By Tankboy in Arts & Entertainment on Apr 2, 2007 4:13PM
The world over, there is no place we'd rather be than Chicago. Sometimes though, with spring bringing only blustery winds and rain, it's nice to bury ourselves in a book that puts us someplace warm and dry.
We'd been told about Francesca Lia Block's Weetzie Bat books sometime ago, wrote it down in our moleskine, and forgot about it. So when three people in the last week mentioned Block to us, we thought it was time to discover the young-adult series. We went to Barnes and Noble to read the first chapter and see if we wanted to buy it, and ended up reading the entire book in one sitting. We bought it anyway.
Block published Weetzie in 1989, a love letter to punk/rock/old-Hollywood/alt Los Angeles, referred to in the book as Shrangi-L.A. Block treats L.A. in its hidden treasures, the places you only know if you grow up there.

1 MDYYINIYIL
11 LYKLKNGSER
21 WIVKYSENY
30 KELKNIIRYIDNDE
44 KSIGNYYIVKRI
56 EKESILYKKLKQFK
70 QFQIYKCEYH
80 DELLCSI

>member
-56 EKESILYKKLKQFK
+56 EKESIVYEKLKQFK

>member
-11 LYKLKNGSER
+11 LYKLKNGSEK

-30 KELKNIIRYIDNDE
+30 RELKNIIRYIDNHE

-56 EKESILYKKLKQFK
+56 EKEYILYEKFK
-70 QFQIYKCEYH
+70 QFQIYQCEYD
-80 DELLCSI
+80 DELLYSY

The eponymous Weetzie hates high school and wears clothes she makes from children's bed sheets. When she meets her to-be best friend Dirk, a boy with a black Mohawk, in art class, he compliments her feathered headdress. "'Thanks I made it,' she said, snapping her strawberry bubble gum. 'I'm into Indians. They were here first and we treated them like shit.'" Dirk admits to Weetzie that he's gay, and she's overjoyed that now they can go "duck hunting" (date hunting) together.
There's a genie and three wishes involved, under-aged drinking, a man named My Secret Agent Lover Man, one-night stands, suicide, AIDS, and a baby conceived by ménage a trois. The subject matter in Weetzie is mature and some of it dealt with irreverently, so parents be advised. That said, the situations take place in a dream reality where anything can and does happen.
After almost 20 years, Block's terse prose and creamy sense of time still immerse us in a brilliant view of punk rock and Hollywood glamour Los Angeles with fantastic characters.